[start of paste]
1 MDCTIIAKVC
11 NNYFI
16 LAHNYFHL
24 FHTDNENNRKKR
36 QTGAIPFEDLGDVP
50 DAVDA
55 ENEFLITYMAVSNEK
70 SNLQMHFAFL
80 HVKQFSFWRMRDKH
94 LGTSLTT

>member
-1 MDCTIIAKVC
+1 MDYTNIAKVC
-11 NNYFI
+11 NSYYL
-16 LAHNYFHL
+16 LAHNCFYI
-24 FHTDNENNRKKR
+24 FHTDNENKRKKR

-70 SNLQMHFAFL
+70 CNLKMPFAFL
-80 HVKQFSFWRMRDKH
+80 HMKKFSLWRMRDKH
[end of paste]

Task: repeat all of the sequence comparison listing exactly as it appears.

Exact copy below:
1 MDCTIIAKVC
11 NNYFI
16 LAHNYFHL
24 FHTDNENNRKKR
36 QTGAIPFEDLGDVP
50 DAVDA
55 ENEFLITYMAVSNEK
70 SNLQMHFAFL
80 HVKQFSFWRMRDKH
94 LGTSLTT

>member
-1 MDCTIIAKVC
+1 MDYTNIAKVC
-11 NNYFI
+11 NSYYL
-16 LAHNYFHL
+16 LAHNCFYI
-24 FHTDNENNRKKR
+24 FHTDNENKRKKR

-70 SNLQMHFAFL
+70 CNLKMPFAFL
-80 HVKQFSFWRMRDKH
+80 HMKKFSLWRMRDKH